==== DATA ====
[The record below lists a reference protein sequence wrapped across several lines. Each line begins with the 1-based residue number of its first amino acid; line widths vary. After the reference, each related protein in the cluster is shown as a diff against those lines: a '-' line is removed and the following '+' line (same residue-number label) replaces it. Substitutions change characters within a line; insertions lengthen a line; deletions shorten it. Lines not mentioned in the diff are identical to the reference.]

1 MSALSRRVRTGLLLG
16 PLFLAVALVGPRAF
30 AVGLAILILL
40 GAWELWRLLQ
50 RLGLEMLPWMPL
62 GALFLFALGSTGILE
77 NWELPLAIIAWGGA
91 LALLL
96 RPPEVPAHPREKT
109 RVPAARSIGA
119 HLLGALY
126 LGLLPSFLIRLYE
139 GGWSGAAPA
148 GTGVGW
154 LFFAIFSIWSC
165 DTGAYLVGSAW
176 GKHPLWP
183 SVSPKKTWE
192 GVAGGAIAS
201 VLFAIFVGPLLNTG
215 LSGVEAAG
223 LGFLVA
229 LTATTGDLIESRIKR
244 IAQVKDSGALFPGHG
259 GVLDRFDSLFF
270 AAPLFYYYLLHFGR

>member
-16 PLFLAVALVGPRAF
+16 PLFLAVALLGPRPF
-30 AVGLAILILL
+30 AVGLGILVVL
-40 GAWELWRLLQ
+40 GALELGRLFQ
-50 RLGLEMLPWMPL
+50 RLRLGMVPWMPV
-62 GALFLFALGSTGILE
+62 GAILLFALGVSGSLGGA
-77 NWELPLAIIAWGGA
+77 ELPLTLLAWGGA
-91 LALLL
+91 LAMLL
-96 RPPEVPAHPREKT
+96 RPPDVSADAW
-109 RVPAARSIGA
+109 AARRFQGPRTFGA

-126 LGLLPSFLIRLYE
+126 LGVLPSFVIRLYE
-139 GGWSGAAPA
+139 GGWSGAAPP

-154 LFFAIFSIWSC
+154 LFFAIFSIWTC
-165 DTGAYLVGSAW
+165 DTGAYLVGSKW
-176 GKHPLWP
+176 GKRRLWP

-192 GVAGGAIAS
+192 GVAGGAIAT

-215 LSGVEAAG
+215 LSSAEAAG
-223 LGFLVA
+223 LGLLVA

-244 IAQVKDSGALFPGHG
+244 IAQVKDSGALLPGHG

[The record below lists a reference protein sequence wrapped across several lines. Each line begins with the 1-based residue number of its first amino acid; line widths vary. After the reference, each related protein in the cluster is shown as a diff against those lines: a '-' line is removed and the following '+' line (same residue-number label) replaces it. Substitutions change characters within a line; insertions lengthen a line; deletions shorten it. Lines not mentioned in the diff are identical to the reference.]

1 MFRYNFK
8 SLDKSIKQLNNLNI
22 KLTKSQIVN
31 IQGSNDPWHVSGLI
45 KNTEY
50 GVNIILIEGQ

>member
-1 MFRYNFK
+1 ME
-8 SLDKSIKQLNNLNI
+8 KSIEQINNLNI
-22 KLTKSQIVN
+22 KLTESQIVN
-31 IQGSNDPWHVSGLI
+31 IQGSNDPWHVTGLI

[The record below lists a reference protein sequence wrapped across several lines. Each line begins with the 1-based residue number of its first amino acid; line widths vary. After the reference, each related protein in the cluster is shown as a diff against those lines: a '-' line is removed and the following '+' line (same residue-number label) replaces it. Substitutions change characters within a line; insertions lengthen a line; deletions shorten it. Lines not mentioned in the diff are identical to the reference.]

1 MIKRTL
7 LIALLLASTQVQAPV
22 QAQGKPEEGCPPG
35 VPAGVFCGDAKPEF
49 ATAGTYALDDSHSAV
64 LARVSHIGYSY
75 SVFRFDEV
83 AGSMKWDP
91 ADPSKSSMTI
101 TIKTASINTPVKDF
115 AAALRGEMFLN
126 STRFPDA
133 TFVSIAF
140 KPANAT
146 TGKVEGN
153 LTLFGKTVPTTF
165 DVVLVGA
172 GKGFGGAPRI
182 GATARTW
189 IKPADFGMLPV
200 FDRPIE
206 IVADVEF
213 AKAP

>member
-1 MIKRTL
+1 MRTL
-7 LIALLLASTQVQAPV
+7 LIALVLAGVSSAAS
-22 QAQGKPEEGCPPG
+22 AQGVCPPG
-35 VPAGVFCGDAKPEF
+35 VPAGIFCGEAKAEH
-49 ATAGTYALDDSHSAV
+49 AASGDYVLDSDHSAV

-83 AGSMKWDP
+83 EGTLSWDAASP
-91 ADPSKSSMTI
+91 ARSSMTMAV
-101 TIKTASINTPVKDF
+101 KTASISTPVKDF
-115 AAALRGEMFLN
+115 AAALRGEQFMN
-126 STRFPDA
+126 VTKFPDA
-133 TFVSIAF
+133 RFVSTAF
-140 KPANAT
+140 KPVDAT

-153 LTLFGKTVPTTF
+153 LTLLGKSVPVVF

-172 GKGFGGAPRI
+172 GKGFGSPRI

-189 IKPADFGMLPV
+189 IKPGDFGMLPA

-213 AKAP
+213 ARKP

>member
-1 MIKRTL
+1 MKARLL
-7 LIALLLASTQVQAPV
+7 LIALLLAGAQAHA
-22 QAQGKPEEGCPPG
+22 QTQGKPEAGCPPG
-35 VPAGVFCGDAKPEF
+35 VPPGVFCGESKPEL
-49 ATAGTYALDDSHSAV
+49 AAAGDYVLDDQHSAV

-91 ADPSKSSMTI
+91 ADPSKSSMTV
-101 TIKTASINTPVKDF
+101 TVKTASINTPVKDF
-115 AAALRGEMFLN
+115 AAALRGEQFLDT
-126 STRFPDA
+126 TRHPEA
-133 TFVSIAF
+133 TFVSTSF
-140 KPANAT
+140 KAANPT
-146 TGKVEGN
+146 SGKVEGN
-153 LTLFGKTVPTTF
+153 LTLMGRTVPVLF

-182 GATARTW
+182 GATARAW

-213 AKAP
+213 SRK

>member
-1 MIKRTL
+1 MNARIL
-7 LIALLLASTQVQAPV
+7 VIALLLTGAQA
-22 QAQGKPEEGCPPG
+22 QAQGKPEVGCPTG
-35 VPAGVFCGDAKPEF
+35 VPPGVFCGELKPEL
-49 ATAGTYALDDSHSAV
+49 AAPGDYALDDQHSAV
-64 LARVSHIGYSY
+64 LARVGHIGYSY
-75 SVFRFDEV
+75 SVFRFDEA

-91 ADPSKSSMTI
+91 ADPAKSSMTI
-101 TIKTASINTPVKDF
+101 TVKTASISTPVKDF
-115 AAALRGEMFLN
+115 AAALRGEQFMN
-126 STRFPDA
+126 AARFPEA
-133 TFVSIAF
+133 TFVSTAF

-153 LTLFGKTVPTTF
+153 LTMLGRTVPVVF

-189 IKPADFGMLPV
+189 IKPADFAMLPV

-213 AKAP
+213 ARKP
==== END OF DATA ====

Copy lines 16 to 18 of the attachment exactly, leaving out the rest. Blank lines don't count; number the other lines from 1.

154 LFFAIFSIWSC
165 DTGAYLVGSAW
176 GKHPLWP